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Be Careful Of Molds When Cleaning Out Grain BinsBe Careful Of Molds When Cleaning Out Grain Bins

Wear a recommended mask or filter if possible.

Tom Bechman 1

July 25, 2012

2 Min Read

There is still a fair amount of corn in storage from the smiles on a few people's faces as corn prices rise. Their gold is in their bins yet from last year, certainly not in this year's fields.

As Richard Stroshine of Purdue University Extension Ag Engineering reported as early as March, some people have had trouble keeping that corn as gold and not letting it turn into spoiled rubbish. Some of it didn't cool out properly last fall, and for some, there never was a good time in the fall and winter to bring grain temperatures down.


If you're hauling out a bin or cleaning out the last of the corn in a bin and there is some spoilage involved, remember that the grain dust, especially if molds are present, can cause issues and sickness. One farmer who hauled several loads out of a bin with some moldy corn on a hot day was out of commission for three days, weak and aching. He believes it was heat stress. Whether it was heat stress or exposure to the molds might be for a doctor to say. The bottom line is that there is a health risk threat to watch for, unless you pick a cool day, if such a thing exists this summer, and have truly golden corn without mold.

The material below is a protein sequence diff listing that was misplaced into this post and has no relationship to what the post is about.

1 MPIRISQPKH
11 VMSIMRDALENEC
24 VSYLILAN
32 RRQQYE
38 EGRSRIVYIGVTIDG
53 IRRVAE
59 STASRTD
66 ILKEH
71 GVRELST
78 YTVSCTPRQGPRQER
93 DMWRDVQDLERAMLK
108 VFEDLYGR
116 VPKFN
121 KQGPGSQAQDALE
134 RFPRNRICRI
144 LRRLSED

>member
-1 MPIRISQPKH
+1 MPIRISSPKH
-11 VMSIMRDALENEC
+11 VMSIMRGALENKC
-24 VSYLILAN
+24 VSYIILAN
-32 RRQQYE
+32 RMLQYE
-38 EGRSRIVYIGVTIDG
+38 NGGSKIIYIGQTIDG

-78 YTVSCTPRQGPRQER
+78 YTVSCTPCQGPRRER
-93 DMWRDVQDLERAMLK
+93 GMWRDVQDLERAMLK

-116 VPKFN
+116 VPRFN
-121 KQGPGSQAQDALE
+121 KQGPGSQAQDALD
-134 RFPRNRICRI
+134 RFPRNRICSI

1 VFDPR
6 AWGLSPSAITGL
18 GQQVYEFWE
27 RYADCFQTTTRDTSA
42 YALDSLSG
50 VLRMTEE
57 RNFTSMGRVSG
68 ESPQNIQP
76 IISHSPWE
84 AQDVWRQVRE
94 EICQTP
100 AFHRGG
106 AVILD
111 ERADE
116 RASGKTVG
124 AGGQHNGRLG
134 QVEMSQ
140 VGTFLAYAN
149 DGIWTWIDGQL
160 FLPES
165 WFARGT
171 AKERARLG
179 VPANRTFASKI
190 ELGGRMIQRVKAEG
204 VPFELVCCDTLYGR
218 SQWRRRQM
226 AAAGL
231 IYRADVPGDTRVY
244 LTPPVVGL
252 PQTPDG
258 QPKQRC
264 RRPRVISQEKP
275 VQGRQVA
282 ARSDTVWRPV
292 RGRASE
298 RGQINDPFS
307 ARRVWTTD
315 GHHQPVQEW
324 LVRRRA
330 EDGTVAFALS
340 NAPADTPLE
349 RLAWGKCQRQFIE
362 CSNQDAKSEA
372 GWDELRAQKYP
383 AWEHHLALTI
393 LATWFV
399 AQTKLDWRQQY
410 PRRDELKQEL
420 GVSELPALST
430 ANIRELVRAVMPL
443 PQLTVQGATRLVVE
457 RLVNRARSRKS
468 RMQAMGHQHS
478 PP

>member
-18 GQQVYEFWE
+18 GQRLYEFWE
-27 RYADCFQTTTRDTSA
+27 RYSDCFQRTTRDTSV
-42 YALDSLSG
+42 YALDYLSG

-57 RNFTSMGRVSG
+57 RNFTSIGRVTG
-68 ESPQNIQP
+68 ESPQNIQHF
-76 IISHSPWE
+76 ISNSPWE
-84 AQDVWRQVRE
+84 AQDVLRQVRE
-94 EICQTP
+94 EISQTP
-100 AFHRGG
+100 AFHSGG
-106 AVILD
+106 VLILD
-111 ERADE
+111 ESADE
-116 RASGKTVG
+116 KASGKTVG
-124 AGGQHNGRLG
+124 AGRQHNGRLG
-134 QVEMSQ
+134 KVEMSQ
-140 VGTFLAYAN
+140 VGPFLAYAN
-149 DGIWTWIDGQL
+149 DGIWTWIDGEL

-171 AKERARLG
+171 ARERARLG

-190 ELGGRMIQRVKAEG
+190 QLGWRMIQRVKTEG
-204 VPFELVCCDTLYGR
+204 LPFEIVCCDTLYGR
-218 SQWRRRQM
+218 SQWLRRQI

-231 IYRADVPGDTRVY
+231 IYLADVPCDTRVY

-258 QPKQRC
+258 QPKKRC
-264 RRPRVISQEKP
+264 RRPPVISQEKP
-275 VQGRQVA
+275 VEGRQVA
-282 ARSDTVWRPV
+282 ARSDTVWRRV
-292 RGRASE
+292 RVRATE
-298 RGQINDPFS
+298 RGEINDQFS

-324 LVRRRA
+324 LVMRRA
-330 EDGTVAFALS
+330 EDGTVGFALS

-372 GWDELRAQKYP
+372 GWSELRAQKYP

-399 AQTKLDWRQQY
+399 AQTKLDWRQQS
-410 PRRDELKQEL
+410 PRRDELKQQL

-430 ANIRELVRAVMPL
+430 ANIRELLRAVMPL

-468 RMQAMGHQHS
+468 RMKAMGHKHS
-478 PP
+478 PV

The other obvious safety tip is to stay out of the bin unless the auger motor is tripped out. You certainly don't want to consider entering the bin with the auger running, even if you have tied yourself off and have someone outside. Spoiled grain can sometimes lead to clogged augers. But emptying a bin isn't worth risking your life. There are too many horror stories pout there of people who made that mistake- who tried to be safe but underestimated the power of flowing grain once the clog is freed.

Be careful out there as you clean out last year's crop.

About the Author(s)

Tom Bechman 1

Editor, Indiana Prairie Farm

Tom Bechman is an important cog in the Farm Progress machinery. In addition to serving as editor of Indiana Prairie Farmer, Tom is nationally known for his coverage of Midwest agronomy, conservation, no-till farming, farm management, farm safety, high-tech farming and personal property tax relief. His byline appears monthly in many of the 18 state and regional farm magazines published by Farm Progress.

"I consider it my responsibility and opportunity as a farm magazine editor to supply useful information that will help today's farm families survive and thrive," the veteran editor says.

Tom graduated from Whiteland (Ind.) High School, earned his B.S. in animal science and agricultural education from Purdue University in 1975 and an M.S. in dairy nutrition two years later. He first joined the magazine as a field editor in 1981 after four years as a vocational agriculture teacher.

Tom enjoys interacting with farm families, university specialists and industry leaders, gathering and sifting through loads of information available in agriculture today. "Whenever I find a new idea or a new thought that could either improve someone's life or their income, I consider it a personal challenge to discover how to present it in the most useful form, " he says.

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